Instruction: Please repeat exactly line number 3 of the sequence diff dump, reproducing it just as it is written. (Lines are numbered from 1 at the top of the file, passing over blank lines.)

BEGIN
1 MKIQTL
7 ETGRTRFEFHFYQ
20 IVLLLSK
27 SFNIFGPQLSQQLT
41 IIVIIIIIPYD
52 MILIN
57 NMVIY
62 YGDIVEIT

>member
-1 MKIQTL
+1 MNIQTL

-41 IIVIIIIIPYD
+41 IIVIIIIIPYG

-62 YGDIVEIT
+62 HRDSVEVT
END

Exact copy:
20 IVLLLSK